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Gut microbes trigger chemo side-effects, but there could be a way to stop them

by Nick Peel | Analysis

17 September 2015

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Bacteria in the gut could help predict if immunotherapy will work.

There are microscopic communities living inside all of us.

These communities are made up of bacteria that happily live on or inside our bodies. Each community is called a ‘microbiome’, and they orchestrate a carefully balanced two-way relationship. We give them a place to live, and they help keep certain tissues healthy.

It’s an important relationship, with damage to these unique ecosystems being linked to a number of diseases, including cancer. So keeping these communities healthy is a big deal.

But last week, a team of US scientists offered a solution to one situation where these microbes aren’t so helpful.

In a study published in the journal Chemistry & Biology, the team found new evidence that a particular group of microbes may be behind some nasty side-effects linked to bowel cancer chemotherapy.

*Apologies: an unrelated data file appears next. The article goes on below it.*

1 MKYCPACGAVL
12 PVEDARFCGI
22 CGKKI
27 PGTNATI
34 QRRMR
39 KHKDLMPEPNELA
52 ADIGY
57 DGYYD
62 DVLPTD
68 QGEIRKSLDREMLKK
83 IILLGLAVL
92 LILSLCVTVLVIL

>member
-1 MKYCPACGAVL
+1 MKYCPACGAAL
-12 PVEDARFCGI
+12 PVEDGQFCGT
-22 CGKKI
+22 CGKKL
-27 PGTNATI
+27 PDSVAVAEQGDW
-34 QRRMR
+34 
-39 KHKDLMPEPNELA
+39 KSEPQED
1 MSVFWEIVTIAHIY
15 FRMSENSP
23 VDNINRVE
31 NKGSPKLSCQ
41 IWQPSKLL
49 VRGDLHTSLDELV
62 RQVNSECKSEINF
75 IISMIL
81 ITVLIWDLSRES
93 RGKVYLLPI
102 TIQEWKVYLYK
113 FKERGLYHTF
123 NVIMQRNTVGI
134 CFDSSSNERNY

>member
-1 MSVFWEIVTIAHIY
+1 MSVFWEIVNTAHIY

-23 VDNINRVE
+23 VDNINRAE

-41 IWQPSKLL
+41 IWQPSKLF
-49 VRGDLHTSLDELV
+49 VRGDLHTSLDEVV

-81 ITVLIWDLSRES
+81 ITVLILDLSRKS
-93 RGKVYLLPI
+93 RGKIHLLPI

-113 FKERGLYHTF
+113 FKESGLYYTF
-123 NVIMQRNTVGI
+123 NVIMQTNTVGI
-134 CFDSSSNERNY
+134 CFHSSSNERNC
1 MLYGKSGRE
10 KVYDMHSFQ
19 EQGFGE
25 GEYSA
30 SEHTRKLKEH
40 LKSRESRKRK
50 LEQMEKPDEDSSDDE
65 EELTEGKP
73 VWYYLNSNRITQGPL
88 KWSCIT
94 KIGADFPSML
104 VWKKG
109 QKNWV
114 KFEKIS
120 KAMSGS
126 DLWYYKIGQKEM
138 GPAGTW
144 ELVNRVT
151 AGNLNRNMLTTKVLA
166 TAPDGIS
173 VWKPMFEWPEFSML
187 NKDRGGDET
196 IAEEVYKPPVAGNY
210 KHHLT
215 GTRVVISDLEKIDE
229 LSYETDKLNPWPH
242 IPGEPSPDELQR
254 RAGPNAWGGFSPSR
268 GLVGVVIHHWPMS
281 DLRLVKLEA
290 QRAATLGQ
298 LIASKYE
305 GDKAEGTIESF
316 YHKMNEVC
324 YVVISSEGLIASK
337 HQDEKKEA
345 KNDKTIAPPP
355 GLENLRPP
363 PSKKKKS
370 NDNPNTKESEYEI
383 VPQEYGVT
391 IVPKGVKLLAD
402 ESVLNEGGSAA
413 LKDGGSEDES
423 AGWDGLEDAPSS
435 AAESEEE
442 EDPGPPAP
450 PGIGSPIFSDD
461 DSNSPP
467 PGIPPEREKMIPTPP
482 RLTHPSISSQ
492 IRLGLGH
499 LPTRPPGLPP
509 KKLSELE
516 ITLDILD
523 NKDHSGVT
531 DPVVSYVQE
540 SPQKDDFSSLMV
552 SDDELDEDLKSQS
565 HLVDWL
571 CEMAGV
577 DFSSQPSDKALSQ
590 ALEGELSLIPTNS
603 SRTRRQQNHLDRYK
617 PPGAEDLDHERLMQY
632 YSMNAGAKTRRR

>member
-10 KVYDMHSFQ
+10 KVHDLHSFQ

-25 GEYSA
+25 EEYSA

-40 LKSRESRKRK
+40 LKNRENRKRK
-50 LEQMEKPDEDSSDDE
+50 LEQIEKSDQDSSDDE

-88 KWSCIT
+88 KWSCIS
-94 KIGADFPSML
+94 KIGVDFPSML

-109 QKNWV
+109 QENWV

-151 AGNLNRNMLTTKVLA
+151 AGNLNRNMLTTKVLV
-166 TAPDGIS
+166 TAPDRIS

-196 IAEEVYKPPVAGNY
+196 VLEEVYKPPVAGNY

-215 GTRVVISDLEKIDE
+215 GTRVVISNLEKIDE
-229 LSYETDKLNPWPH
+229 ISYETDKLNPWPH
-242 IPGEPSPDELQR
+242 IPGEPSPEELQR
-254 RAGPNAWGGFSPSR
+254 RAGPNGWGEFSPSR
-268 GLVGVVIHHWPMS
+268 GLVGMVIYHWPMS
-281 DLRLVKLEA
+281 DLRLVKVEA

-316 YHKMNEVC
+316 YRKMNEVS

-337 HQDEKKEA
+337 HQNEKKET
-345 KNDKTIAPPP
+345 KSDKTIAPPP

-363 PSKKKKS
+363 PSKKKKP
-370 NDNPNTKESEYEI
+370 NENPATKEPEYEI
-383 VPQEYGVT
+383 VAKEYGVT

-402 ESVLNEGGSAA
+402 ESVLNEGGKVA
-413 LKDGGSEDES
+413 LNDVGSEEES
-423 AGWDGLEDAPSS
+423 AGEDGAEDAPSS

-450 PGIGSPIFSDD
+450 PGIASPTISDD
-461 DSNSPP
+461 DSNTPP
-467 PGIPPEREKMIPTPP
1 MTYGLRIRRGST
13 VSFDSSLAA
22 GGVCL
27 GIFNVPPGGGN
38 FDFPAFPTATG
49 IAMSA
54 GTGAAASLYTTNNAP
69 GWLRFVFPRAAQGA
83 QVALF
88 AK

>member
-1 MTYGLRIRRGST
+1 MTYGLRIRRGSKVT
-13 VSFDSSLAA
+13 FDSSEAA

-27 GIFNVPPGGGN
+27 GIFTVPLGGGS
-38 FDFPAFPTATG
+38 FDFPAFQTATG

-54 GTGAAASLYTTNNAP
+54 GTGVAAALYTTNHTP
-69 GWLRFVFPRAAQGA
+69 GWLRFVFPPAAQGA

But, most importantly, there’s also a potential way to limit these side-effects, using drugs that are already in development. And their findings reveal the targets of these drugs in unprecedented detail.

Tackling side-effects

The study focuses on a chemotherapy drug called irinotecan (Campto), which is used to treat bowel cancer.

Sadly, as with any treatment, it has side-effects. And diarrhoea is a common one, affecting more than 1 in every 10 people.

For some this can be severe, meaning they may need additional treatment to combat it. So finding new ways to prevent these side-effects is really important, especially in cases where the diarrhoea may make the chemotherapy less effective.